Global energy subsidies to reach $5.3 trillion, KSA 4th

New study released figures that are more than double the IMF’s subsidy analysis in 2011

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Global energy subsidies are projected to reach $5.3 trillion in 2015, nearly 6.5 percent of the global GDP, according to a recent study by the International Monetary Fund (IMF).

The new data is more than double the IMF’s own post-tax subsidy analysis just a few years ago.

In Saudi Arabia, a citizen and expatriate’s per capita share of energy totals $3395 annually, meaning the country ranks fourth globally for energy subsidies per capita out of 135 countries.

The population in Saudi Arabia totals 31 million people meaning the government’s total energy subsidies are close to $105 bln per annum. This figure equals nearly 14 percent of the local total production levels, and equals to 29 percent of the Gulf Arab Kingdom’s income from oil.

The IMF says such high numbers of energy subsidies cause massive financial losses that could have gone to the global fund. They added that “most of this arises from countries setting energy taxes below levels that fully reflect the environmental damage associated with energy consumption.”

Changing policies

“The bulk of energy subsidies in most countries are due to undercharging for domestic environmental damage, including local air pollution - especially in countries with high coal use and high population exposure to emissions - and broader externalizes from vehicle use like traffic congestion and accidents. In many top subsidizers in percent of GDP and in per capita terms, these also reflect the setting of domestic energy prices below their supply cost,” the IMF report said.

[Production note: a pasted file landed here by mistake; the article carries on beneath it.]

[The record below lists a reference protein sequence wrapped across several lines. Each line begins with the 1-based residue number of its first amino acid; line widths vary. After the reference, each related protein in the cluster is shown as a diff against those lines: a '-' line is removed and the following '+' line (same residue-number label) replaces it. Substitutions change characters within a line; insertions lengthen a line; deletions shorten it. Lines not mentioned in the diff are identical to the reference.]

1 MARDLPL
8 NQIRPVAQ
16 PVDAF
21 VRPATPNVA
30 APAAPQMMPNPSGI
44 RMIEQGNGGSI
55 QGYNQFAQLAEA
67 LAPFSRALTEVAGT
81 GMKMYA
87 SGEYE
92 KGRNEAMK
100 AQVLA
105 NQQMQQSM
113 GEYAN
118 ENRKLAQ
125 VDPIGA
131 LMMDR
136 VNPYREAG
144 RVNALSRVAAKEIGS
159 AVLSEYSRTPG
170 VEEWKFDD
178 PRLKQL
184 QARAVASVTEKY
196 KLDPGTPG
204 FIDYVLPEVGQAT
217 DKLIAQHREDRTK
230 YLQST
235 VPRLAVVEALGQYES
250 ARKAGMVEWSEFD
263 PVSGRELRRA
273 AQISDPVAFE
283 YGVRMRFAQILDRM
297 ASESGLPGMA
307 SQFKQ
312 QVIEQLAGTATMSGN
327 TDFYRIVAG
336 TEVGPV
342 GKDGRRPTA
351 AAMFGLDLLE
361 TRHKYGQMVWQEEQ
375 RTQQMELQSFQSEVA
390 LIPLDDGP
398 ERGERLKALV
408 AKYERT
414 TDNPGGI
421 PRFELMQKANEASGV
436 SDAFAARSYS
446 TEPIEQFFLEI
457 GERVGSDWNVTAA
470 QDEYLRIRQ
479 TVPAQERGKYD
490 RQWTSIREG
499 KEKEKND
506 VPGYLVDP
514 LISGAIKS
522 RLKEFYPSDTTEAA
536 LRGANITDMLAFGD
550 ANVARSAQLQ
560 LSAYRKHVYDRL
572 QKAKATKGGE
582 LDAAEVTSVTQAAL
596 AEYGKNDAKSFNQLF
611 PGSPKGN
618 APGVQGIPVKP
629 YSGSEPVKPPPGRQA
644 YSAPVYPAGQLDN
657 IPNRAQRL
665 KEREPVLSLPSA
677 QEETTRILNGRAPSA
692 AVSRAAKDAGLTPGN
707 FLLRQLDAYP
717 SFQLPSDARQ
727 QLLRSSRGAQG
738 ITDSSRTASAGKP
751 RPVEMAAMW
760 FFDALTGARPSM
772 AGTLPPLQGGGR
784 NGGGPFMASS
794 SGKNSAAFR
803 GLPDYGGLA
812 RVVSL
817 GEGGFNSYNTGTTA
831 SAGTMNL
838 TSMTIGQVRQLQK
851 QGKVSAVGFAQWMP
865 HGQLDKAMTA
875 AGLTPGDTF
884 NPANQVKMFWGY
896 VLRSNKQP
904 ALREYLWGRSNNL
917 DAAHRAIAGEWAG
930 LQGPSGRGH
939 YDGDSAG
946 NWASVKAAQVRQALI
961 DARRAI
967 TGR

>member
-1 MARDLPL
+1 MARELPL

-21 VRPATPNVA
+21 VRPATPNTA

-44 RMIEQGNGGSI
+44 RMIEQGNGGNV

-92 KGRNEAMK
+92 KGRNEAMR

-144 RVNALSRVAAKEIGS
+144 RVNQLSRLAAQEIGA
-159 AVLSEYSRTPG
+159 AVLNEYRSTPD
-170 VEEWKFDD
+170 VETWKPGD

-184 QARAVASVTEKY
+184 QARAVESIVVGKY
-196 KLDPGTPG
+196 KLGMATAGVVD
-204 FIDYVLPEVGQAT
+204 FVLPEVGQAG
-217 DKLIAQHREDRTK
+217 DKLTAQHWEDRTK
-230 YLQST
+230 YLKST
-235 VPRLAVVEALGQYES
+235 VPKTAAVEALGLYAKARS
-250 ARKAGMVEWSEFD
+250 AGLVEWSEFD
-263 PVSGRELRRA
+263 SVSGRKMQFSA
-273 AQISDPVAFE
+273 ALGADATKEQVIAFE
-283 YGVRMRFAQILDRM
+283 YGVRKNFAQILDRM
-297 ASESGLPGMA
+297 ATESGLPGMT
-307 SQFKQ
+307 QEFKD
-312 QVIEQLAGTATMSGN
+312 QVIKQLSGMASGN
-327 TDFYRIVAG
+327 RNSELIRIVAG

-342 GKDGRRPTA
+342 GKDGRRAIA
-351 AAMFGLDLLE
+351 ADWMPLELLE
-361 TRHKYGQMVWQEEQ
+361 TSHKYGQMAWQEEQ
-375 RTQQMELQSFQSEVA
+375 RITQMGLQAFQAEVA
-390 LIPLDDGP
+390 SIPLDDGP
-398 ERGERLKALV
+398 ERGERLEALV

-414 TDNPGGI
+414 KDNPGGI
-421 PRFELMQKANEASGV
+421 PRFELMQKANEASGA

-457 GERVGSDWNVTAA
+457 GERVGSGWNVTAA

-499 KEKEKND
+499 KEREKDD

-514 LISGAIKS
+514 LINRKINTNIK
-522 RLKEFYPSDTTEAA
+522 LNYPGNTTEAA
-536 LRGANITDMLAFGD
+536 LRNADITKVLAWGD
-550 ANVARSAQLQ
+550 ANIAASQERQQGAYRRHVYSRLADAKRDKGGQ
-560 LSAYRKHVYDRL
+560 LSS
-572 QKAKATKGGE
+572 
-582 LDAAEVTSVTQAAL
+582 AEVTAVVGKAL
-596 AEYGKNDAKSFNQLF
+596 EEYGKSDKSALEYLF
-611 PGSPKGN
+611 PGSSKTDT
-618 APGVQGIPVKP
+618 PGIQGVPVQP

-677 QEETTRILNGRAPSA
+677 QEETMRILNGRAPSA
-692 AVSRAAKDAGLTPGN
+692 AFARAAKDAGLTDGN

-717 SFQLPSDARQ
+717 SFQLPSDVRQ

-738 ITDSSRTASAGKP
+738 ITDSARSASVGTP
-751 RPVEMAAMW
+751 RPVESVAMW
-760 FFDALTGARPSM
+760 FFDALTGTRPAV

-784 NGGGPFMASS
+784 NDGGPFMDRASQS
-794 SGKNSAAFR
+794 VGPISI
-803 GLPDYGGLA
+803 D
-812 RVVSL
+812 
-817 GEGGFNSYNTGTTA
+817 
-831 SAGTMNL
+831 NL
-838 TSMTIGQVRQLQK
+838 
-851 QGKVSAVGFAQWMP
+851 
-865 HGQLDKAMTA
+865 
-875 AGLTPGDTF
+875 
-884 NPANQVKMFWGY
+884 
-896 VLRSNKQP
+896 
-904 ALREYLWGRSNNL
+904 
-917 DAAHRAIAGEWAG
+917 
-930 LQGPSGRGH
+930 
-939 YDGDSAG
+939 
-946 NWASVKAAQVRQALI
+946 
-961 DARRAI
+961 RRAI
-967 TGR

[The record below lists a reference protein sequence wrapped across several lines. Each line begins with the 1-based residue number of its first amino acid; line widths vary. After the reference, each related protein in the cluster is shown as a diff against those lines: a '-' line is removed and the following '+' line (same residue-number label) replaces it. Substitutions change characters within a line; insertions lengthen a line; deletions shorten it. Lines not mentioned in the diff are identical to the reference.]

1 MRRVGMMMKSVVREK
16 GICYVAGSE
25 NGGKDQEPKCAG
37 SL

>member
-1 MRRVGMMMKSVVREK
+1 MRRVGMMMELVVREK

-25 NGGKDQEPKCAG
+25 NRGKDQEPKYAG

From its end, Saudi Arabia has said it would shortly review the ways in which the government provides and subsidizes for energy, especially in light of growing domestic consumption levels.

And in a move begun by Saudi Arabia, policies are being amended to allow more efficient use of energy and to reduce the levels of waste consumption.

The kingdom has also said it would review current energy subsidies after the United Arab Emirates (UAE) began lift subsidies on gasoline and diesel prices earlier this month, in a move aimed to liberalize prices and link them to international prices.